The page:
Despite any potential for brilliance in its hardware, the Microsoft Kinect has often seemed to struggle under the weight of its own cultural ambitions (see the recent ambivalent response to Kinect Star Wars). But in transforming a legendarily complicated custom controller (pictured above) into a series of minimalist gestures, the new tech may have finally found a home for itself. Ars Technica’s Kyle Orland reports:
But the real key that makes the Kinect work for Heavy Armor‘s controls is the fact that you use a standard Xbox 360 controller for the most frequent and important parts of the game—namely, moving your mech and shooting at things. Other Kinect titles have felt the need to do away with physical controls entirely, forcing you to awkwardly hold your hands in mid-air and fiddle with two imaginary joysticks to imprecisely hobble different ways. The developers of Heavy Armor were smart enough to realize that the standard Xbox 360 controller provides the kind of precision and quick response times that are crucial for these core controls, and that the Kinect just can’t match.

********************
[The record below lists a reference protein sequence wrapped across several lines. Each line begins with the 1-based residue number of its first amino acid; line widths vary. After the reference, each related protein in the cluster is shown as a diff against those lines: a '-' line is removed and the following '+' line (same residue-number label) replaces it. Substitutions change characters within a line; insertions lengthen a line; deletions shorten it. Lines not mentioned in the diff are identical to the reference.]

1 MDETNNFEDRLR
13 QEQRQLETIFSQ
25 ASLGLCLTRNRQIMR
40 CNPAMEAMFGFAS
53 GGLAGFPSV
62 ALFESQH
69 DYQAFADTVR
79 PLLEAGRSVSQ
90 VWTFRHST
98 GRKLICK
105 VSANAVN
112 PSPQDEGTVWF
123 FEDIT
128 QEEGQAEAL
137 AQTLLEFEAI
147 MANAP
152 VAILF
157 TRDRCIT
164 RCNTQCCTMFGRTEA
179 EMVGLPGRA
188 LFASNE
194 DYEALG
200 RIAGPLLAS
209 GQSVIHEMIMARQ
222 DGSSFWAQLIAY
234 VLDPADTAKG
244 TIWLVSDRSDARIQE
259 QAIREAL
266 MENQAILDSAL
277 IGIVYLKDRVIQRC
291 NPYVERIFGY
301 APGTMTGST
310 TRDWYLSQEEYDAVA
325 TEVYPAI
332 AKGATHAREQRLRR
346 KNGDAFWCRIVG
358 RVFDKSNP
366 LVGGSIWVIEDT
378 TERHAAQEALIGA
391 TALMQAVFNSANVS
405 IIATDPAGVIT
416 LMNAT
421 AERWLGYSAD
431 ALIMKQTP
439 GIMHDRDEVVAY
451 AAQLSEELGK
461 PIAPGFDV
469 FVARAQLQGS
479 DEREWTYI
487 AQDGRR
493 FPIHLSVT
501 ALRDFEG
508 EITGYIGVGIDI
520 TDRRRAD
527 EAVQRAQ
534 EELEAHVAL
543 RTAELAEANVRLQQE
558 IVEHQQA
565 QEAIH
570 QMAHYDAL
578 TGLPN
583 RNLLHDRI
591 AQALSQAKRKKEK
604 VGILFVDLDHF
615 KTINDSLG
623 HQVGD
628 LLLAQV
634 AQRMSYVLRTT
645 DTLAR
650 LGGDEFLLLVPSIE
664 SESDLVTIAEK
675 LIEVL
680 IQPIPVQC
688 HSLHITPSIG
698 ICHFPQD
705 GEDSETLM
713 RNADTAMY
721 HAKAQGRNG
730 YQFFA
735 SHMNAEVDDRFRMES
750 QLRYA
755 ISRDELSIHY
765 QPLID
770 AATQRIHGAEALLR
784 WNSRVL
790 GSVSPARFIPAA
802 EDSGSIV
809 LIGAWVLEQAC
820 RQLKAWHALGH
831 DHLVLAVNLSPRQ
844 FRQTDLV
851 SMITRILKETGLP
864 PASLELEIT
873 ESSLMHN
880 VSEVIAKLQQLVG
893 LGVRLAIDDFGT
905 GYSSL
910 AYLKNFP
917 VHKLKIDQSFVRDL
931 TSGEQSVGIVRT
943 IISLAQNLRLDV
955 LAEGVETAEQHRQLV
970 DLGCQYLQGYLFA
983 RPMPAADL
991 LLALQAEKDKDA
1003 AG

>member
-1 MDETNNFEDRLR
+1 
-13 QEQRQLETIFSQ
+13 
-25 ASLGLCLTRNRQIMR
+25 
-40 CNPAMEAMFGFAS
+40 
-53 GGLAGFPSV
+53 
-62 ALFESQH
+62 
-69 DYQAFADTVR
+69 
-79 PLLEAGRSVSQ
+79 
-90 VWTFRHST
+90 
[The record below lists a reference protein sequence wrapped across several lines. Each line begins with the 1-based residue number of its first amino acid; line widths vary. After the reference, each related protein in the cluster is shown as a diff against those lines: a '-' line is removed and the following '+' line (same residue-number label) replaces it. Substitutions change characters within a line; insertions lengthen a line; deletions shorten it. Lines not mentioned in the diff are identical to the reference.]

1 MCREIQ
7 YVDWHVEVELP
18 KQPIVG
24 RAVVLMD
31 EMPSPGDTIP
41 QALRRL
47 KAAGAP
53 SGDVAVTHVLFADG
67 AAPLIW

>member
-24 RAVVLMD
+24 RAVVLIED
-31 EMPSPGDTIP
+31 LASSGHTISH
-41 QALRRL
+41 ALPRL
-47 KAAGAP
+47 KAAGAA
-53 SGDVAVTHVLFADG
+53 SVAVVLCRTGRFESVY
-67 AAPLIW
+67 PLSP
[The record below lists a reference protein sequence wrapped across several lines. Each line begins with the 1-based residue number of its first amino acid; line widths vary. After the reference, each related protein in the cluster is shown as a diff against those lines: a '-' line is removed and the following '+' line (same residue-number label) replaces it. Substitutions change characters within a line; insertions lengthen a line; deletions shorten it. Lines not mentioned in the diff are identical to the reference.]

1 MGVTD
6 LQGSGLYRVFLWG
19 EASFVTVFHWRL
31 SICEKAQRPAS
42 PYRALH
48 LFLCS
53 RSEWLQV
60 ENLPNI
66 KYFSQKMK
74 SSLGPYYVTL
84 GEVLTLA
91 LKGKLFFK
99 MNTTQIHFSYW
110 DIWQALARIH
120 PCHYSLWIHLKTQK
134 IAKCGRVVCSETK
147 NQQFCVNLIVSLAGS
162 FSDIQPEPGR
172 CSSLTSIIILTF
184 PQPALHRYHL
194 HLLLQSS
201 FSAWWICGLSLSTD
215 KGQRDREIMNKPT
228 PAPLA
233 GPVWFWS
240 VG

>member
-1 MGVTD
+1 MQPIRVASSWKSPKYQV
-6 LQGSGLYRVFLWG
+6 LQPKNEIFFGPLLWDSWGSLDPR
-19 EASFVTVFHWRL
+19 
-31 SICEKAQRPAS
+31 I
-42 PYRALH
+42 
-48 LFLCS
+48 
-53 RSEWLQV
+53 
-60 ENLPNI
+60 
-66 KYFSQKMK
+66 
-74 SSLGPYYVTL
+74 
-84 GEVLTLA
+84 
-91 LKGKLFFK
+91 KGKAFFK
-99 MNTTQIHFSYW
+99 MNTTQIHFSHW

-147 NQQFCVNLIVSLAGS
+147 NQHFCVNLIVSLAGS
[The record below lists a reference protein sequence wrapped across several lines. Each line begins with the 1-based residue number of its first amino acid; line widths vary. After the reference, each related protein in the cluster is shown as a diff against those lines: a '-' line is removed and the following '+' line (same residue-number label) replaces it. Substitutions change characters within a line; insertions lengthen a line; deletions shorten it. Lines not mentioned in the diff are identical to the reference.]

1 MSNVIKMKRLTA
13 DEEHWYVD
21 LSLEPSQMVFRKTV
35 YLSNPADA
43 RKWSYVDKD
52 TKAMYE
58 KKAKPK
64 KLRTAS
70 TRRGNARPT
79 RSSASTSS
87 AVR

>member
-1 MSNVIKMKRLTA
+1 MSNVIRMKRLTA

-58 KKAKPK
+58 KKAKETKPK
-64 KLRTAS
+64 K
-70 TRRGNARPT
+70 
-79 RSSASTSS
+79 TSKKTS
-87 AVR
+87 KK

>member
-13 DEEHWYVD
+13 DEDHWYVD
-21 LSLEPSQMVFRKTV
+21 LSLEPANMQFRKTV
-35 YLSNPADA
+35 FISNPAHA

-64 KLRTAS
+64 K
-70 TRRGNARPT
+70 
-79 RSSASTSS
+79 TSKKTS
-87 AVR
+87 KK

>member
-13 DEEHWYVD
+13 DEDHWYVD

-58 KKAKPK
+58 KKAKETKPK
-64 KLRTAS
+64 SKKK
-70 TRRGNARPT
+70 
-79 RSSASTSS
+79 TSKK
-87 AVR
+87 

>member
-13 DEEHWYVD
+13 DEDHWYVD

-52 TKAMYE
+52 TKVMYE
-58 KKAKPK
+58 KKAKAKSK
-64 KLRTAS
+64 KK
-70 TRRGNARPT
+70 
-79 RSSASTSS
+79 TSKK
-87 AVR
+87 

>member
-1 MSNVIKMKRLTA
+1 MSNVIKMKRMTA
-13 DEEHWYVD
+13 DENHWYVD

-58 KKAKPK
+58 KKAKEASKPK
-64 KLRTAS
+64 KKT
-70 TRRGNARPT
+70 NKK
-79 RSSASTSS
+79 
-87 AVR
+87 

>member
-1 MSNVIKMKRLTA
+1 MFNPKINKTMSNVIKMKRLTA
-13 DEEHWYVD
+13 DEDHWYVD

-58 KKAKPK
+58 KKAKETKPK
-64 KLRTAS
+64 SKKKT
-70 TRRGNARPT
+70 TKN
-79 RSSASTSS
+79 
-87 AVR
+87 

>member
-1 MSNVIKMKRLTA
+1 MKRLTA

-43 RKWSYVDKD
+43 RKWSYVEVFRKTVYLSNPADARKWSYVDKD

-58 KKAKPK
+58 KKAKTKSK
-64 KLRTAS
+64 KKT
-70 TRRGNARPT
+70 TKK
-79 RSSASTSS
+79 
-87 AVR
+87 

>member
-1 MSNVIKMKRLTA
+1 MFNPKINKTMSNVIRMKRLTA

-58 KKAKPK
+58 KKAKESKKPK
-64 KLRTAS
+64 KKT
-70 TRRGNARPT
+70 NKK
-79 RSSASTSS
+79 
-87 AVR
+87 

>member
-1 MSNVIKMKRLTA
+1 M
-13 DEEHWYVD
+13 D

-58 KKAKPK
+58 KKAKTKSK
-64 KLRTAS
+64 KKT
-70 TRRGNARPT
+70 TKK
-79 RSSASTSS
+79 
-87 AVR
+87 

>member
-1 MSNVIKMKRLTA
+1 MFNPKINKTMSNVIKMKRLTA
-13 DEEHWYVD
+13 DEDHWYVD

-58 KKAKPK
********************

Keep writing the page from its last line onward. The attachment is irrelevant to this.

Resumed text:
In other words, the Kinect controls are used sparingly, and only for the kinds of infrequent yet important actions that make sense to control using motion rather than a button. Basically, if you can see it on the complex control array on screen, you can reach for it, which ends up being much more natural than trying to remember some obscure button combination for a rarely used function. At the same time, the game doesn’t make the mistake of asking you to constantly move your arms about for simple, routine controls. The motion-controlled bits are important, but not so frequent that you’ll tire yourself out when you’re just trying to relax with a good espcaist video game. It also helps that this is one of the rare Kinect games that is designed to be played while seated (although standing up lets you get an unobscured view of the battlefield that is much wider than the one through the tiny, easily cracked glass pane that is usually your primary window to the world).
[via Ars Technica]